Off the Beaten Track: Hakka Country: Beipu

With its interesting history and great edibles, Beipu is among the top places to learn a bit about Taiwan’s Hakka people

By Richard Saunders  /  Contributing Reporter

Fri, Dec 29, 2017 - Page 13

Between 15 and 20 percent of Taiwan’s Han Chinese population are of Hakka descent. The Hakka (客家; “guests”) came to Taiwan from parts of southern and eastern China, and their ancestors are thought to have migrated down from further north many centuries ago to escape persecution there.

Apart from having their own language, the Hakka also have their own distinct cultural traditions, of which the most immediately apparent is the delicious food. Most Hakka settled in today’s Taoyuan City and Hsinchu and Miaoli counties, plus smaller groups in Hualien and Taitung counties, and Kaohsiung City.

Although Hakka were among the first Han immigrants to arrive in Taiwan, discriminatory immigration policies during the early part of the Qing dynasty meant that when they were finally allowed to settle on Taiwan, most of the best agricultural land (in the warmer, sunnier south) had already been claimed by the Hoklo (Han Chinese from Fujian province), who often regarded the new arrivals with distrust. They therefore settled the barren land of the central mountain foothills, where they in turn displaced the Aboriginal natives.

Today the towns of Hakka country are well worth exploring. Best-known (and therefore the most touristy) are Beipu (北埔), in southern Hsinchu County, and Nanjhuang (南庄) in the north of neighboring Miaoli. Both deserve a leisurely visit, despite the inevitable weekend crowds that flock to them nowadays. However, if quaint old buildings are your thing, Nanjhuang or Hsinpu (新埔) are a better bet. The few old buildings left in Beipu are less interesting than its food and culture. With 98 percent of its inhabitants identifying themselves as Hakka, Beipu is perhaps the best place to learn a bit about Hakka culture. The town was founded by one Chiang Hsiu-luan (姜秀鑾), who took up the challenge laid down by a local magistrate in 1834 to open up the area southeast of Teckcham (today’s Hsinchu city), where Saisiyat Aborigines were clashing with the Chinese settlers.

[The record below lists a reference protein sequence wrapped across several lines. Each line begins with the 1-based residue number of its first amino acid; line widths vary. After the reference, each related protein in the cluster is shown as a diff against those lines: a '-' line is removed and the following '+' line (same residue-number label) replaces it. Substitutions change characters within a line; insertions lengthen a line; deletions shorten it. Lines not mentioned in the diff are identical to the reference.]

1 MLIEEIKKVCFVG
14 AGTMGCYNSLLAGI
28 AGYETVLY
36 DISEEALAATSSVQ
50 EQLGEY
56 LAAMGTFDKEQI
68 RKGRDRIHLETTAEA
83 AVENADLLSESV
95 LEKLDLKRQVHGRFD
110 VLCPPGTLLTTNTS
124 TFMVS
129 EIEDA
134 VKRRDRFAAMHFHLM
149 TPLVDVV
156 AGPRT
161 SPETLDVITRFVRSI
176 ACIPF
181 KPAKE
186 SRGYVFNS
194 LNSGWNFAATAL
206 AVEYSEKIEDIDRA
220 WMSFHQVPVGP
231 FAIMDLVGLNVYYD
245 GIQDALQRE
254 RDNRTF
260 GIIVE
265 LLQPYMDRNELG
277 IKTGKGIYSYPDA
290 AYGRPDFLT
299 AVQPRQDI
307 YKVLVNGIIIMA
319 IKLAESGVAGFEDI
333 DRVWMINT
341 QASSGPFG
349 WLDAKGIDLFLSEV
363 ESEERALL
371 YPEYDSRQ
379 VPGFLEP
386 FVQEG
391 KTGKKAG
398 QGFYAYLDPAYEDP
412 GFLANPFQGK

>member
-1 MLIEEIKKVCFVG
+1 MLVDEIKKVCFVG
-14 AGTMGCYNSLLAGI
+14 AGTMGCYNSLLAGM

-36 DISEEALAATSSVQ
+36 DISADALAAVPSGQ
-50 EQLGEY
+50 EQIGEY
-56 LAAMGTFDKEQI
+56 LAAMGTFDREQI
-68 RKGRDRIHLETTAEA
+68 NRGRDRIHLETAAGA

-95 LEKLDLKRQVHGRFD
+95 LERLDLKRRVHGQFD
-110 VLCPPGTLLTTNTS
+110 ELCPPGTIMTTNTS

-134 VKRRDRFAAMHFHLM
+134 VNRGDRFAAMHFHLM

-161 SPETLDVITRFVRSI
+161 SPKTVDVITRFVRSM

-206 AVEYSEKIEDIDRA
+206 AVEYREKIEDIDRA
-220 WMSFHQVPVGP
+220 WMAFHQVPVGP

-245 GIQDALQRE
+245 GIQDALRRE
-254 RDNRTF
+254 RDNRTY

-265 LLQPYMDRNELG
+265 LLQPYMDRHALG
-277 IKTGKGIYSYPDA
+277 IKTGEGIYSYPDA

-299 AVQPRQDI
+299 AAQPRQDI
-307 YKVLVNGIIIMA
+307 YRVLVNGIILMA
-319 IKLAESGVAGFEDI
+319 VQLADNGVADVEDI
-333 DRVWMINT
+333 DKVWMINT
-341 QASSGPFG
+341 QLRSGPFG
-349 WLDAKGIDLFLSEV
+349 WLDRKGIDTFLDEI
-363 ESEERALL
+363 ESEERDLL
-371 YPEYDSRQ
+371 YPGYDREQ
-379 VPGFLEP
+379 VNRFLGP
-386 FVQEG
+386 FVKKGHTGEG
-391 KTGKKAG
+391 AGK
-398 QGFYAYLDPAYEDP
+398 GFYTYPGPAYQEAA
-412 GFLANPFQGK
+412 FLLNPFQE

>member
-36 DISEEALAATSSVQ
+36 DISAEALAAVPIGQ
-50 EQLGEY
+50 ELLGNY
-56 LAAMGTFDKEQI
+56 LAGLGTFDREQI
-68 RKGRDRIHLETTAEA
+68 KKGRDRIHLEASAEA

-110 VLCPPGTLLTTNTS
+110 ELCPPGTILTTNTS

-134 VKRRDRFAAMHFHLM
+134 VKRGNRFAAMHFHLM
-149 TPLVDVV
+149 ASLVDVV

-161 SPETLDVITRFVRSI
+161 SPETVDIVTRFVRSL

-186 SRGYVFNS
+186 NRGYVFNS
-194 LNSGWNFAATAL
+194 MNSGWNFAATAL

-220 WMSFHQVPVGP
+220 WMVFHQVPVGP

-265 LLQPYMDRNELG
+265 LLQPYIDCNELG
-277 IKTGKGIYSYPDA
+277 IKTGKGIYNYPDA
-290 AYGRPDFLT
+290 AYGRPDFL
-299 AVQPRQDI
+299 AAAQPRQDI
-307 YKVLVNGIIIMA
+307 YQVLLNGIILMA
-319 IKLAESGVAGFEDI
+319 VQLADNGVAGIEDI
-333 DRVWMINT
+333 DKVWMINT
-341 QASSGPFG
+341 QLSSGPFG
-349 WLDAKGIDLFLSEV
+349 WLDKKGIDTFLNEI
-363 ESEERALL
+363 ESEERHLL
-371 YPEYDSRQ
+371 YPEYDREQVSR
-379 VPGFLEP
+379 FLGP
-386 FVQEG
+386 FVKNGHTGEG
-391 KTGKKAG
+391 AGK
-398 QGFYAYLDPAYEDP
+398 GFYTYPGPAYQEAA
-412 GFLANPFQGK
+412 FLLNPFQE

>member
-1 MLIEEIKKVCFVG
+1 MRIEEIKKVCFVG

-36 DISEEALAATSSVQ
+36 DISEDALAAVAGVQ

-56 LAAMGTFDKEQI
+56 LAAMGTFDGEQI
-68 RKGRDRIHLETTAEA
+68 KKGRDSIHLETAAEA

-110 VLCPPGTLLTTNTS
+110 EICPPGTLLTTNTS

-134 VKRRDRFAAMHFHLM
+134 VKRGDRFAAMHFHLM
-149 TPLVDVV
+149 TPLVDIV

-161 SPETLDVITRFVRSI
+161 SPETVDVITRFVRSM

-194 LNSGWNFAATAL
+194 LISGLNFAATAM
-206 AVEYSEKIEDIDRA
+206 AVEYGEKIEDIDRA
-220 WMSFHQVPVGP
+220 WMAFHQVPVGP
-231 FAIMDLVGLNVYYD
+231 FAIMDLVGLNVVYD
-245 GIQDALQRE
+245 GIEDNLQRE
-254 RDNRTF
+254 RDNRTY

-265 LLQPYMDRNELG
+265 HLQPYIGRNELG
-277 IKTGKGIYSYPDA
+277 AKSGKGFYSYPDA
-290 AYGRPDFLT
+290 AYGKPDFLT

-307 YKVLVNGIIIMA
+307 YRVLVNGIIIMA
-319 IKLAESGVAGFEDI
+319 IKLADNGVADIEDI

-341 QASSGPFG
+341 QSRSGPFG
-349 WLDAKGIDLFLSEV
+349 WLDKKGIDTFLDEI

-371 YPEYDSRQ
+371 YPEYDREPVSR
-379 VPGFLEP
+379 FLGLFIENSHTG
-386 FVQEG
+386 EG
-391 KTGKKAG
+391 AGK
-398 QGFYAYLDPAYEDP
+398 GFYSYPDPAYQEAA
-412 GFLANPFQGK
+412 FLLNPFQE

Chiang and his cronies succeeded in driving the Aborigines deeper into the mountains and made his home in what became the town of Beipu. In the early years of the Japanese era, Beipu flourished thanks to the nearby coal mines as miners patronized establishments around the town. At about the same time, in 1907, the town was the scene of the Beipu Uprising, the first armed revolt against the Japanese colonial government. In November that year, a group of Hakka and Aboriginal insurgents, angry with perceived oppression at the hands of their overlords, attacked and killed nearly 60 local Japanese officials and their family members. Over the following days, the Japanese retaliated, killing over a hundred Hakka. Beipu’s coal mines closed many decades ago, but today the town is flourishing once more, thanks to its popularity among local tourists. It can get busy on weekends, but since most visitors rarely stray far from the town center eateries, it’s never hard to find a little peace.

Buses from Hsinchu drop passengers off at the edge of the compact old part of town, just a minute’s walk from Beipu’s best remaining old houses, in Miaocian Street (廟前街). The town car park is a block north. Nansing Street (南興街), beside the bus station, is lined with eateries selling Hakka food and souvenir shops. Look out during your walk around town for delicious dried persimmons (柿餅); you might also see slices of turnip or the leaves of meigan cai (梅干菜) drying in the sun. Both are staple ingredients of Hakka cuisine.

Walking south along Miaocian Road, the first historic building on the left is the unassuming little Jinguangfu Hall (金廣福公館), built in 1835, the year the town was established. Next to it, set back from the road behind a wall, Tianshuitang (天水堂), built around the same time, is still owned and inhabited by descendants of Chiang.

A couple of doors down is a building from a century later, the Chiang A-hsin Residence (姜阿新宅), built in the 1940s by another member of the Chiang dynasty to receive his foreign business clients. In contrast to the Chinese-style architecture of the other two buildings, this one was heavily influenced by Western designs, as was the custom in Japanese-ruled Taiwan, when Western architecture was considered progressive and modern. It’s currently being restored, and is hidden underneath a mass of scaffolding.

Tzu Tian Temple (慈天宮) at the end of Beipu Street (北埔街) was established in the mid-1800s, and is the town’s main center of worship. The narrow alleyway along the left wall of the temple has the only remaining example of Beipu’s famous “alarm stones,” which were a novel way of telling early inhabitants when strangers were around. It’s paved with large, flat slabs of natural rock, and occasional slabs were laid so that they moved, making a “clunk” sound when trodden on. The locals of course all knew where these stones were, and took care to avoid them

Just behind the old part of town, a low, wooded hill has been turned into Xiuluan Park (秀巒公園, named in honor of the town’s founder), and is an attractive spot for a stroll, with some fine mature woodland. Dotted along the wooded slopes, which are crisscrossed by a network of short trails, are several pavilions, a white statue of Guanyin, and a blue-and-white monument containing a stele commemorating the founding of the town. There’s a great view from the southernmost pavilion on the ridge.

Richard Saunders is a classical pianist and writer who has lived in Taiwan since 1993. He’s the founder of a local hiking group, Taipei Hikers, and is the author of six books about Taiwan, including Taiwan 101 and Taipei Escapes. Visit his Web site at